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Enduring the Heat of the Day (Matthew 20:1-16)



St. Matthew 20.1-16

17 February 2019

+ In the Name of Jesus +

“And on receiving the denarius they grumbled at the master of the house, saying, ‘These last worked only one hour, and you have made them equal to us who have borne the burden of the day and the scorching heat.’”

This parable comes right after Peter asks Jesus what he and all the disciples will receive since they have left all to follow Him.

Jesus does not deny that those who have left houses, or fathers, or mothers, or whatever else for the sake of the Gospel, will receive a greater gift than those who may have only been called to leave a few things behind.

Nevertheless, both will, if they endure until the end, receive eternal life.

After answering Peter’s question Jesus continues, “But many who are first will be last, and the last first.” This is exactly how our Lord’s parable ends today: “So the last will be first, and the first last.” So it is bookended by the same declaration of Jesus.

This parable, then, does not deal with the special gifts those who may have given up more for the sake of the Gospel will receive. Rather, it is a warning especially to those who have given up much, to not become prideful.

All the laborers in the vineyard, before their call by the master, were idle. The Greek makes this clear, for another way this word could be translated is useless.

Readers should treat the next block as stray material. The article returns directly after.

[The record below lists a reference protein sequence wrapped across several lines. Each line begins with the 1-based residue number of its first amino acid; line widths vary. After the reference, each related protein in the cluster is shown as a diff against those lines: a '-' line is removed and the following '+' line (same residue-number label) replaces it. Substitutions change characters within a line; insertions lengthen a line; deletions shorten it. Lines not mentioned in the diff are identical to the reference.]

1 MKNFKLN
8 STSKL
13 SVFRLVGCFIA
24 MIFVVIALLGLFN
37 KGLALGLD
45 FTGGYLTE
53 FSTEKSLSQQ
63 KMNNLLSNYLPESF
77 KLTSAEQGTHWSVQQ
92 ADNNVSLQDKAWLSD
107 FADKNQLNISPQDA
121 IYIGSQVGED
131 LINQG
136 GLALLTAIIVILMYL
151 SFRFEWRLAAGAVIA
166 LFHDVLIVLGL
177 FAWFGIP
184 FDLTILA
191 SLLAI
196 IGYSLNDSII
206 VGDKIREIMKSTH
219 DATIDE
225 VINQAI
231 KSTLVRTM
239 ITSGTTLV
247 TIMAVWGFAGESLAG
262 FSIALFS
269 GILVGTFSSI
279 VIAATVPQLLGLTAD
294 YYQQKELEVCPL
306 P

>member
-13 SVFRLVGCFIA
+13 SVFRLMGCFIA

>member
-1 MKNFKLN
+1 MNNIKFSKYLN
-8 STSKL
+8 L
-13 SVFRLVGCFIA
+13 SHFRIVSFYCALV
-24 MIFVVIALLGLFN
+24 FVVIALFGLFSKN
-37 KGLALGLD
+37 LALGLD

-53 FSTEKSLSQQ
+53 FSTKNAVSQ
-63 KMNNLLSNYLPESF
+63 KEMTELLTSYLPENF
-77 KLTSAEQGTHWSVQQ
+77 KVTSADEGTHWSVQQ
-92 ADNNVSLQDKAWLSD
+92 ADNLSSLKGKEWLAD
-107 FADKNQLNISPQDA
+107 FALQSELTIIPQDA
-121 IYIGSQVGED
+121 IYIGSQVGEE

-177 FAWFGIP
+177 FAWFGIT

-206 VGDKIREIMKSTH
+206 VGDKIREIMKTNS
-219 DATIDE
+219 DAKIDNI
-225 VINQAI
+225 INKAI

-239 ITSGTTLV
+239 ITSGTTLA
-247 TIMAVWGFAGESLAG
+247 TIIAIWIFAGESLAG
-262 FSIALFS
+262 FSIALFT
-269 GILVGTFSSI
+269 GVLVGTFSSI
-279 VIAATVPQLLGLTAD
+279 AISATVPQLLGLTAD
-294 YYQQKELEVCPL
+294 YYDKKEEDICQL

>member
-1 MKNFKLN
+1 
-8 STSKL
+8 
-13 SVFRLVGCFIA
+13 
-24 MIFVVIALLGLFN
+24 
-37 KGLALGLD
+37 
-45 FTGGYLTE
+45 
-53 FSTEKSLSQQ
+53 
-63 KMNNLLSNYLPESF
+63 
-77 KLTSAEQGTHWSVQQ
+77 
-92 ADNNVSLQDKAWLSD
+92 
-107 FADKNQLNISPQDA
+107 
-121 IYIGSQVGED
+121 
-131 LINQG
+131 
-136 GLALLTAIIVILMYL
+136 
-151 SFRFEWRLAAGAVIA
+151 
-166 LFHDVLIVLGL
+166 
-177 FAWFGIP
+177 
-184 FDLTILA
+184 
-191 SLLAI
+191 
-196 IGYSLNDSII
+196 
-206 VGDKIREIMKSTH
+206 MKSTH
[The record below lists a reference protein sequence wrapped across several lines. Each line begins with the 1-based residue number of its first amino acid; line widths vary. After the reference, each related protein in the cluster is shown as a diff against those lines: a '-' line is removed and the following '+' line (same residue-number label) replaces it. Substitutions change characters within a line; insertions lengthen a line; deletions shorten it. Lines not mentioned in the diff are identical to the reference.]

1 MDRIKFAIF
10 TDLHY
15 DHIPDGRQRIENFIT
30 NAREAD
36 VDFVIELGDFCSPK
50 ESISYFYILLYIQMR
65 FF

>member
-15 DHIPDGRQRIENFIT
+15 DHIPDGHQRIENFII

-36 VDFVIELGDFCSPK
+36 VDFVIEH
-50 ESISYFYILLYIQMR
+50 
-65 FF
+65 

Each and every one of these laborers, before the call of the master to work in His vineyard, were useless. If they had not been called to work for Him, they would not have received their denarius, which was the equivalent of a day’s wage. Thus, they and their families would likely have starved to death.

This hiring to work in the vineyard was not insignificant. It was a matter of life and death.

Therefore, we can see the great mercy and compassion on the part of the master, calling those who did nothing to deserve it, and giving them a place in His vineyard. To work it. Not to remain idle there, but to be busy. So that they might not starve.

This also shows us how close the laborers hired at the eleventh hour were to death. At the last minute, they were called and given the same grace and mercy as those at the first hour.

Think, for a moment, if you went into work, put in a full day and some slacker came in last minute and got the exact same paycheck as you. This is exactly what causes the laborers hired at the first hour to complain.

But pay attention to the mercy of the master. He does not want any to perish. He wants all to have life in his vineyard. To live thankfully in it.

However, those hired at the first will have none of it. After seeing these “slackers” come in last minute and receive the same pay, all they want to do is complain. They have forgotten the mercy that they were shown by the master. That if He had never hired them out, they would have not been able to buy food, and so would have starved to death.

And so they grumble, “These last worked only one hour, and you have made them equal to us who have borne the burden of the day and the scorching heat.”

Because they have forgotten the mercy of the master and his compassion towards them, they only focus on the fact that they have had to bear all these burdens. They pay no attention to the fact that if they had not been hired out, they’d be as good as dead. No denarius, no food. No food, starvation.

Their complaint echoes that of Israel in our Old Testament reading for today: “Why did you bring us out of Egypt, to kill us and our children and our livestock with thirst?”